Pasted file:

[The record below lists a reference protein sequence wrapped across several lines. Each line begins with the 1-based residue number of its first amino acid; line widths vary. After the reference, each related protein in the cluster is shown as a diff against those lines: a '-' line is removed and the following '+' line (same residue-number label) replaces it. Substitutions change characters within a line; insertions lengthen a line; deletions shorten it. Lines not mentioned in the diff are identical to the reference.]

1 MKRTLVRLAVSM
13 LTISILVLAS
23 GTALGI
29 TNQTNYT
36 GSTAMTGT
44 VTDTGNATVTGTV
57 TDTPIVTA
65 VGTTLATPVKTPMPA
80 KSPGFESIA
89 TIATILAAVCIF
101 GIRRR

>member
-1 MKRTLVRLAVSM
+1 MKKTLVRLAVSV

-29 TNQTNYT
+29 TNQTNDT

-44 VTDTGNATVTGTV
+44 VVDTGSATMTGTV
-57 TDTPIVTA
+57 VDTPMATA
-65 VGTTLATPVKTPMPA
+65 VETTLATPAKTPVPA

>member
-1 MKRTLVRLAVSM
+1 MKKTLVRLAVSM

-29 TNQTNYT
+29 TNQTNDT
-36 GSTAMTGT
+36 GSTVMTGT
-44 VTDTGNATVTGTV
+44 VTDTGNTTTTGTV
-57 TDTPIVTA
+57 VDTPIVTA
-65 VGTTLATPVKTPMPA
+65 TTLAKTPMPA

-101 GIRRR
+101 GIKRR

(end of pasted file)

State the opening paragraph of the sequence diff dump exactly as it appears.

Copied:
[The record below lists a reference protein sequence wrapped across several lines. Each line begins with the 1-based residue number of its first amino acid; line widths vary. After the reference, each related protein in the cluster is shown as a diff against those lines: a '-' line is removed and the following '+' line (same residue-number label) replaces it. Substitutions change characters within a line; insertions lengthen a line; deletions shorten it. Lines not mentioned in the diff are identical to the reference.]